HAMTRAMCK —A whistleblower lawsuit connected to the city’s former director of public services, Steve Shaya, was settled last week for $75,000, but with the addition of attorney fees, the real cost may have surpassed $300,000.
The Iraqi-born Chaldean, who was fired in 2014, sued the city, the previous police chief and others for $10 million, claiming his civil rights had been violated.
In March 2014, Shaya filed a federal lawsuit that said city officials hit back after he blew the whistle on police misconduct. He claimed he was targeted with racially disparaging language. He was called a “Chaldean prince” and was struck with false hit-and-run charges.
The charges were later dropped after he uncovered misconducts by city employees, police and elected officials. He claimed they were benefiting from city contracts with a towing company.
Shaya and his Plymouth-based attorney, Mark Koroi, will receive a check from Hamtramck’s insurance company because the city’s costs already reached the brink of the insurance deductible— $200,000.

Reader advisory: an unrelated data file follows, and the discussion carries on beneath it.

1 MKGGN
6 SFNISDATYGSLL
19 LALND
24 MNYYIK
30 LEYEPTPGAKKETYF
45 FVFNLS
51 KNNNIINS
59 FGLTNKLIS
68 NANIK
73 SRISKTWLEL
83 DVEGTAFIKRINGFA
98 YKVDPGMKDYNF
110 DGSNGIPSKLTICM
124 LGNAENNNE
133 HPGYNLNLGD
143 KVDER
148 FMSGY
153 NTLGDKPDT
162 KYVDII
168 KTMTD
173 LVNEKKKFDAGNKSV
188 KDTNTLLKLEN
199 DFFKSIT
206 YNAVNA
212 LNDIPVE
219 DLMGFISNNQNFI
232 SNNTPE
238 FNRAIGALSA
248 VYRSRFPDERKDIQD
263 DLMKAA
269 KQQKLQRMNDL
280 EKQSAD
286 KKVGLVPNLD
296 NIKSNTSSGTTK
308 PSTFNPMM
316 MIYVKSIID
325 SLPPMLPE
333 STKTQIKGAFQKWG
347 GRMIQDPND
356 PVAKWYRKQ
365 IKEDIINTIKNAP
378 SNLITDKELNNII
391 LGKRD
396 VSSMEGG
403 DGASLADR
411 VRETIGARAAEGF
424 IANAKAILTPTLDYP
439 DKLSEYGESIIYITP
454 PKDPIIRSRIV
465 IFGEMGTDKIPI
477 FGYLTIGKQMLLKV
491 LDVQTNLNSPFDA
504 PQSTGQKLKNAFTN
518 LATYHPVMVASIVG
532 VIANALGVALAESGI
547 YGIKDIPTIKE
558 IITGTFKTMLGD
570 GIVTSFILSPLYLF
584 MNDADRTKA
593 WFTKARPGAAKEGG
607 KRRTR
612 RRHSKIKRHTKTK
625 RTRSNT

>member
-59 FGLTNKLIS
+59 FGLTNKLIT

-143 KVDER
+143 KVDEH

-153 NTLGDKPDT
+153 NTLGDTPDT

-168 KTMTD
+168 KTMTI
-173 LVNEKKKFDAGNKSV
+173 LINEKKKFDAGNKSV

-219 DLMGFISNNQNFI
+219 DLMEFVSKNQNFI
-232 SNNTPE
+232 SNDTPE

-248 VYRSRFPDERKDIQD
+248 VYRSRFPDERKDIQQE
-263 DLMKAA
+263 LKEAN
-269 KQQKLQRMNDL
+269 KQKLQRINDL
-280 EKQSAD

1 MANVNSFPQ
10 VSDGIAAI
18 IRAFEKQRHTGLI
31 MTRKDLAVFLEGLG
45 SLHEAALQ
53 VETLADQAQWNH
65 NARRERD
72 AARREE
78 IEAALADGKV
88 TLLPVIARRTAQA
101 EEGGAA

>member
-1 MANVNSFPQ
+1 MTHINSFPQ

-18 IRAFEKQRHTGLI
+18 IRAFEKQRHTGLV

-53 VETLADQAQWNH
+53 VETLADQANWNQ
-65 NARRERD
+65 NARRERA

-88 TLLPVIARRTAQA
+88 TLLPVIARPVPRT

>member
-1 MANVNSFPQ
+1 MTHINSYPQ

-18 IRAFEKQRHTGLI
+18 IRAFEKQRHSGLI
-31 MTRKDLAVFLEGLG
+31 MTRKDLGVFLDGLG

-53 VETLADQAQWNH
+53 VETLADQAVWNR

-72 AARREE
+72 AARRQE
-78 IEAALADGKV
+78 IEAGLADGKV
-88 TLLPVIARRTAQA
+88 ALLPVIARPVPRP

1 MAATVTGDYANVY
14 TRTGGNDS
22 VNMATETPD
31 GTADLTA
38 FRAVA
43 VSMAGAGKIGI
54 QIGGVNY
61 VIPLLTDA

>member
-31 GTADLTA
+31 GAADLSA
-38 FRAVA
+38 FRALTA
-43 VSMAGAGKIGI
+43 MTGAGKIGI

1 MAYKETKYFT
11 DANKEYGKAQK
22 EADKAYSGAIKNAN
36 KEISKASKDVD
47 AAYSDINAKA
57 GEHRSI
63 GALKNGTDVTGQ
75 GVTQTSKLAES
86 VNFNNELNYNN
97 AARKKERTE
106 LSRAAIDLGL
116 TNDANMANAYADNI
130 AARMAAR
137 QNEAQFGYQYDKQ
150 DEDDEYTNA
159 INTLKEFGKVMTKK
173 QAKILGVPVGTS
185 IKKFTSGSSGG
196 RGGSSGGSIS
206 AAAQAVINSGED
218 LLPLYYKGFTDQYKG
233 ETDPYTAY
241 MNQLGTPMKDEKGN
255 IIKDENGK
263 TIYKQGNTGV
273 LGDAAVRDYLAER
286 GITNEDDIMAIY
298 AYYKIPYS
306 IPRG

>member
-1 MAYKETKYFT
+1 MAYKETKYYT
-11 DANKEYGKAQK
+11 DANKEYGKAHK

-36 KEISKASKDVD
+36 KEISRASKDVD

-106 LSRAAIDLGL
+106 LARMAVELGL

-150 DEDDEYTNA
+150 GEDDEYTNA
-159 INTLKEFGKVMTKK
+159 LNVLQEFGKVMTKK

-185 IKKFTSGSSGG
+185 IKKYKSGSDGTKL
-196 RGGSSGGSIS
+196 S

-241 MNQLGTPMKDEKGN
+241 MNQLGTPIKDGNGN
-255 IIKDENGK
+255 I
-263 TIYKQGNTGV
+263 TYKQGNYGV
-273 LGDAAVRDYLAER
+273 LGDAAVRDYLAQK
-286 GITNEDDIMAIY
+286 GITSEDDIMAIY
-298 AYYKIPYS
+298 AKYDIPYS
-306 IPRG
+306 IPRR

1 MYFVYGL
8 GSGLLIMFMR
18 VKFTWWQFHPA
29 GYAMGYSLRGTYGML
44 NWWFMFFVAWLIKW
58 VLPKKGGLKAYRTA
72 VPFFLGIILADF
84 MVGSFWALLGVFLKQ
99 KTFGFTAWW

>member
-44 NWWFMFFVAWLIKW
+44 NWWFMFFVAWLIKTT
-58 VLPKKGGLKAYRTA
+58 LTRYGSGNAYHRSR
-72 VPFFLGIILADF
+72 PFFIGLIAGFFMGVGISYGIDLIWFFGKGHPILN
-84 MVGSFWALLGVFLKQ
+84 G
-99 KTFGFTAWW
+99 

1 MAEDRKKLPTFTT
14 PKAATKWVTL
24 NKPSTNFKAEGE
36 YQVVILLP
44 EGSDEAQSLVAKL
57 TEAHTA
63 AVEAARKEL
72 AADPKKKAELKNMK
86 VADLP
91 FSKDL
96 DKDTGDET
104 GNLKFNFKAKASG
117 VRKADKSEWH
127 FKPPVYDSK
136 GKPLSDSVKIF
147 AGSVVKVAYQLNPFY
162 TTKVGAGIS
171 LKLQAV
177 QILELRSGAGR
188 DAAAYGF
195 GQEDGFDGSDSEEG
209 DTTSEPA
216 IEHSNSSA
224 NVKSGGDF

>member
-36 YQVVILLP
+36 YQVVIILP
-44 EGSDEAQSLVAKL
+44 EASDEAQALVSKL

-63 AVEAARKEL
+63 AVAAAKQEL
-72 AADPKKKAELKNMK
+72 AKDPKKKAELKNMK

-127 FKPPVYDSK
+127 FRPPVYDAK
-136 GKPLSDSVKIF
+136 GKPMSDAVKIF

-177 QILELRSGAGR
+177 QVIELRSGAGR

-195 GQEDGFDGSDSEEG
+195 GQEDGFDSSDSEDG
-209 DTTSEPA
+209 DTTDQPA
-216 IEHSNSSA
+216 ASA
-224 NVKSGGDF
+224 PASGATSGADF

Hamtramck City Manager Katrina Powell told MLive that the total attorney costs in the case surpassed $200,000 and that they were paid to two different companies.
Koroi released a statement saying there were three firms and 10 attorneys involved on behalf of Hamtramck, all through several periods of the court action.
“My impression was, as soon as they hit the deductible, it was a lot easier to get the case settled,” Koroi said. “So, if that’s the case, that tells me, why would you spend $200,000 on a case that only cost ($75,000)? Why wouldn’t you have settled before they got to that point?”
“It was important for the city to show that plaintiff’s wide-reaching claims were all meritless and that there was no pattern or practice by city employees or officials to discriminate against anyone,” Hamtramck City Attorney J. Travis Mihelick said.
“The city understands that there is a cost of doing business associated with lawsuits,” Mihelick said in statement emailed to MLive, “but are very pleased that the only court opinion on record shows no wrongdoing by the city or any of the defendants and finds no merit in any of the plaintiff’s claims.”